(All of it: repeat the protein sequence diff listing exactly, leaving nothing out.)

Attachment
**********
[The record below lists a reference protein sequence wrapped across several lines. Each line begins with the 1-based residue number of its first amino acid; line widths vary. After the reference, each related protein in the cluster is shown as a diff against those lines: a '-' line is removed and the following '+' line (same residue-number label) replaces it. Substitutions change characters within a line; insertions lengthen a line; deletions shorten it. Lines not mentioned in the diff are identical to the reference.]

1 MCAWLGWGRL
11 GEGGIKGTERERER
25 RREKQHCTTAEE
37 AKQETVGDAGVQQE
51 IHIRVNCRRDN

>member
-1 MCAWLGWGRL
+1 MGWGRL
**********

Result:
[The record below lists a reference protein sequence wrapped across several lines. Each line begins with the 1-based residue number of its first amino acid; line widths vary. After the reference, each related protein in the cluster is shown as a diff against those lines: a '-' line is removed and the following '+' line (same residue-number label) replaces it. Substitutions change characters within a line; insertions lengthen a line; deletions shorten it. Lines not mentioned in the diff are identical to the reference.]

1 MCAWLGWGRL
11 GEGGIKGTERERER
25 RREKQHCTTAEE
37 AKQETVGDAGVQQE
51 IHIRVNCRRDN

>member
-1 MCAWLGWGRL
+1 MGWGRL